Seven Quick Takes Sunday


1. W. made his First Holy Communion last Sunday.


It was just beautiful.  Nothing compares, as a mother, to witnessing my children receive the sacraments.  So far we’ve had five baptisms and W.’s First Confession.  Infant baptism, of course, depends on the parents and godparents bringing the child to the font and making the Confession of faith for them.  And since I accompanied W. at his First Confession (at his request) and several thereafter, I still had the sense of facilitating his meeting with Christ.  But, when W. rose out of the pew by himself and walked up the steps toward the altar to receive Jesus, the entire congregation watching him, I could hardly contain my emotion.

We should have at least one sacrament a year for the next few years; it’s amazing how our family has shifted from “four kids under 5” to having our four oldest children taking the first step towards embracing the faith as their own.

2.  Had we not had the profoundly moving moment of the aforementioned First Holy Communion last Sunday, I think the highlight of the week would have been Tuesday morning when we got a new dishwasher!!  To understand why the moment might even have been the second best moment of my year, you have to know that our old one has been broken since Christmas.  Four months of hand washing dishes for 7 people has come to an end.


3. While hand washing dishes many times a day, I had a lot of opportunity to imagine a bit of what life was like for mothers in earlier times, when middle class homes relied on household help rather than shiny steel appliances to wash their dishes and clothes.  I’ve read somewhere that women today spend just as much time on housework today as women did in the days before appliances; they just can do it alone now.  So modern Western stay at home motherhood is of course more isolated and lonely and childcare more draining, or so I assume.  I mean, a dishwasher can hardly watch the kids for a few minutes while you run a quick errand or visit with a neighbor, but presumably a kitchen maid could.

I don’t want to give up my appliances and start scrubbing clothes on a washboard or anything, but I was surprised when I read that Blessed Zelie Martin, 19th century French middle class woman and mother of St. Therese of Lisieux, longed for her household to be independent of help and her own children capable of tending to the housework.  Watching my elementary aged children loading my new dishwasher made me realize this week in a new way,  I am living a Victorian mother’s dream life.

4. I’d love to write some posts on some of the other modern “mom saints” of the Catholic church in addition to Blessed Zelie.   St. Gianna Beretta Molla is one, and another (not yet canonized) Ruth Pakuluk.  This blog post gives a good thumbnail sketch of their lives.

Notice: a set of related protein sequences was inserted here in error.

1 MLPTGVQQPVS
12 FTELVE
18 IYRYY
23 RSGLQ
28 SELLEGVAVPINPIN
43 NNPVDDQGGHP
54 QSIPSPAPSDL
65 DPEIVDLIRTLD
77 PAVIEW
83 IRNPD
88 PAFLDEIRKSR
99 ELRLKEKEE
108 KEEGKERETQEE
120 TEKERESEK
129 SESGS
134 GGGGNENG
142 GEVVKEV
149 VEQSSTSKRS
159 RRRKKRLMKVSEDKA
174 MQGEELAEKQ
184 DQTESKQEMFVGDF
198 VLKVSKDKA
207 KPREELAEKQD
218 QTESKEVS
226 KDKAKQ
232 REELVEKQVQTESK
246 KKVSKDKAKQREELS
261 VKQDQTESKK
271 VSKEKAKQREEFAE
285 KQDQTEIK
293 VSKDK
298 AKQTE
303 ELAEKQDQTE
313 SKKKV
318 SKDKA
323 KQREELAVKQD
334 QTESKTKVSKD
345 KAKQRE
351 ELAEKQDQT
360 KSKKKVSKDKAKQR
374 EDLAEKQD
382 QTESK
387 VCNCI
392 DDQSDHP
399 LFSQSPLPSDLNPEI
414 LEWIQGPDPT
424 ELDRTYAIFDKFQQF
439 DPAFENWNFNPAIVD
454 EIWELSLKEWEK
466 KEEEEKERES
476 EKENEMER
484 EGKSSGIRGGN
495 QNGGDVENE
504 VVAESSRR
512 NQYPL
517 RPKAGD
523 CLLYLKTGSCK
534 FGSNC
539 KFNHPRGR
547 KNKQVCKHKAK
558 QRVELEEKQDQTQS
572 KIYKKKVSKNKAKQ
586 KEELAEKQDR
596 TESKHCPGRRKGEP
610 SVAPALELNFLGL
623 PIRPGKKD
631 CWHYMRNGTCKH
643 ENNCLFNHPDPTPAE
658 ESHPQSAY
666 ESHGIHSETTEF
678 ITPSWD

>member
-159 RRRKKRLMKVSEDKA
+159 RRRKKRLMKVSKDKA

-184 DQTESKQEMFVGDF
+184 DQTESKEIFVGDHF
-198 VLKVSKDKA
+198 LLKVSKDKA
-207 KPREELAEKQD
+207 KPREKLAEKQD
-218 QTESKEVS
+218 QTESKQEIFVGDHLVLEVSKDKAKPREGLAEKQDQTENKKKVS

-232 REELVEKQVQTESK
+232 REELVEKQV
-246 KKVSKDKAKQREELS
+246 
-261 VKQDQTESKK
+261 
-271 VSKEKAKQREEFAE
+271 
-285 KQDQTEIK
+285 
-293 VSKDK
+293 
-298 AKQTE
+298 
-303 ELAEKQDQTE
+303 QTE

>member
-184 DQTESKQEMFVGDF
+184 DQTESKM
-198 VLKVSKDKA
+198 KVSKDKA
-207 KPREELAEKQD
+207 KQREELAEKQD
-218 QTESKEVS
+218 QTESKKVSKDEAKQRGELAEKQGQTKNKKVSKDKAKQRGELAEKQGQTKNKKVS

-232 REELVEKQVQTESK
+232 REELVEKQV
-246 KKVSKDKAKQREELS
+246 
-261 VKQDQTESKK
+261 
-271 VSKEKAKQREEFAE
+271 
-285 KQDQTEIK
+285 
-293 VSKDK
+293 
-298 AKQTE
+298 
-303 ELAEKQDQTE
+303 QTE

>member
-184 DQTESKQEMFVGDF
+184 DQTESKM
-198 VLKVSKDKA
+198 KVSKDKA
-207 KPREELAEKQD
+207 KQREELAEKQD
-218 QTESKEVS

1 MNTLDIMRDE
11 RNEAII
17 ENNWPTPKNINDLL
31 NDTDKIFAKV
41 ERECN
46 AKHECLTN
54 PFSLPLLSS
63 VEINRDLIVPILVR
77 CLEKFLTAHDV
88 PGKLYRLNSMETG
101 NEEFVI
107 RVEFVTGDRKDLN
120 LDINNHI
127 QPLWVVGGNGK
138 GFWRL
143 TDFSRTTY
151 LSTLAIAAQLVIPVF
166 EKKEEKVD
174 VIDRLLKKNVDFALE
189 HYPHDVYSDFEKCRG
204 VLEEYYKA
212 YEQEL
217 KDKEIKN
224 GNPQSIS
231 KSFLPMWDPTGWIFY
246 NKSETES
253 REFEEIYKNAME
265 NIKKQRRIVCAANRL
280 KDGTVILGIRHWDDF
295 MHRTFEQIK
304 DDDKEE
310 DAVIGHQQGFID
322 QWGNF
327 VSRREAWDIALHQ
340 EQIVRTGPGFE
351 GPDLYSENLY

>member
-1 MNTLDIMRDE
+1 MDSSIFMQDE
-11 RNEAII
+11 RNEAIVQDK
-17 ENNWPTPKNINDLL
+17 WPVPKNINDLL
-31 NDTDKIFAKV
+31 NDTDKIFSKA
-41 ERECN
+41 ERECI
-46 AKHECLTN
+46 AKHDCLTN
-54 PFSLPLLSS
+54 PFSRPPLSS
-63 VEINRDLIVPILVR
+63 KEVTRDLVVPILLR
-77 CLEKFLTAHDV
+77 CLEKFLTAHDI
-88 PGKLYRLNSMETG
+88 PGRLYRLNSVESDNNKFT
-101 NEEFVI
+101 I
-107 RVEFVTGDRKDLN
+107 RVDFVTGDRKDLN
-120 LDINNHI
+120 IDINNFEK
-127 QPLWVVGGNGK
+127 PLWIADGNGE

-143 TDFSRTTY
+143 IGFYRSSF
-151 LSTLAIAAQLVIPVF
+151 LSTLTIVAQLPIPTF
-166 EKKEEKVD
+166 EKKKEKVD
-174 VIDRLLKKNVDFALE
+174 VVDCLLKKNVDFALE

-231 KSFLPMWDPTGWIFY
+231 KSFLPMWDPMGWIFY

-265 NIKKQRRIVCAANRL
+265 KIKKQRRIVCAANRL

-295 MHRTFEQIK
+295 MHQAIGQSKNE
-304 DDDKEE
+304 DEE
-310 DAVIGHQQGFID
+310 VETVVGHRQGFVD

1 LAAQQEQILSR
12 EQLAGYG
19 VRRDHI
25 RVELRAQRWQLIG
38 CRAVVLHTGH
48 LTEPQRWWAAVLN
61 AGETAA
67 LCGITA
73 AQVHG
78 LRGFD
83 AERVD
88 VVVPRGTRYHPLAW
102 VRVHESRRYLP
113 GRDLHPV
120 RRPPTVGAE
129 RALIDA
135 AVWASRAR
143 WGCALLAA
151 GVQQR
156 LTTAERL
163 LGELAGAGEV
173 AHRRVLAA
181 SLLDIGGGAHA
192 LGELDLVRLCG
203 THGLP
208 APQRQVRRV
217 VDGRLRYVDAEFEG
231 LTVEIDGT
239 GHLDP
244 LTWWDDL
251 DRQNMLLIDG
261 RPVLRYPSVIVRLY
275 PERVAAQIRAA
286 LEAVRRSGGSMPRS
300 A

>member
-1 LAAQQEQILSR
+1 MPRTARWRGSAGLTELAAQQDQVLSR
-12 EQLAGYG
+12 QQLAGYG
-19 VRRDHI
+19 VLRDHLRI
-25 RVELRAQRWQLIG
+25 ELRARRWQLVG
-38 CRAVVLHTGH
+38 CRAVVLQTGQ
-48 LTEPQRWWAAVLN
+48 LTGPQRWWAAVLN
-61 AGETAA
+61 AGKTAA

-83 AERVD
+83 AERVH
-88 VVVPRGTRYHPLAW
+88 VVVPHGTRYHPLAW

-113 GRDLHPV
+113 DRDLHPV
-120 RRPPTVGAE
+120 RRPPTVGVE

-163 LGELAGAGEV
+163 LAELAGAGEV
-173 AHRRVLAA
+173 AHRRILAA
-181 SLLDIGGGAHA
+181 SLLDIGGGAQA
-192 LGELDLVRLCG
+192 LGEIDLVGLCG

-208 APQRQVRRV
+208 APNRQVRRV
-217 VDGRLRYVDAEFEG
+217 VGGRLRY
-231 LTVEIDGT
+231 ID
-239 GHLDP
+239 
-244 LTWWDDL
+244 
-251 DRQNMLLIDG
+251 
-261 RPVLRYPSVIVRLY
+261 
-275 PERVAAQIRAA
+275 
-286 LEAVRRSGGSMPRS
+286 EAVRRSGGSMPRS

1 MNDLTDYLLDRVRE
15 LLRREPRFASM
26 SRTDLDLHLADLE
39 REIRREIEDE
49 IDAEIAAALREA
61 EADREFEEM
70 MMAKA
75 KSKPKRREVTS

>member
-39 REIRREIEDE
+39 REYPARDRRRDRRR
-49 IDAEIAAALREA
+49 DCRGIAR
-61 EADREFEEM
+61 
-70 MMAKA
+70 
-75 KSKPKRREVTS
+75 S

5. Speaking of modern mom saints, there is an incredible woman in Houston this week.  A young mother whose 6-year-old daughter experienced horrific complications from a botched circumcision in Guinea strapped her infant son to her back, picked up her daughter in her arms, and walked from village to village looking for someone who could help her daughter.  She eventually walked all the way to Sierra Leone, where doctors put her in contact with a Houston ob/gyn who was able to fly her and her daughter to Houston for reconstructive surgery.  I’m not sure if you’ll be able to access this article from the Houston Chronicle, but if you can, read the whole story.  The mother, whose feet were bleeding from the journey, said she would have walked until she died rather than give up on her daughter.  If you can’t get to the Chronicle article, which might be for subscribers only, here is a lighter summary.

6. The kids and I just finished reading this excellent book.  I learned so much about the Great Lakes from it.  Great books are what keep me going in this homeschooling thing.

7. And finally, we have a new addition to the family:


We name our children after saints and family members and our pets after literary characters.  The current theme is Shakespeare, with two cats named Portia and Prospero.  So I put up a list of female Shakespearean characters on the wall and took a vote.  The kids wanted Juliet, and the parents, preferring loyalty over drama in a pet, chose Cordelia.  We could all agree on the nickname Cora.


Cordelia Juliet, aka “Lady Cora


I hope these two will grow up to be great friends.


Crate time for both babies while Mommy takes a shower

More at Conversion Diary!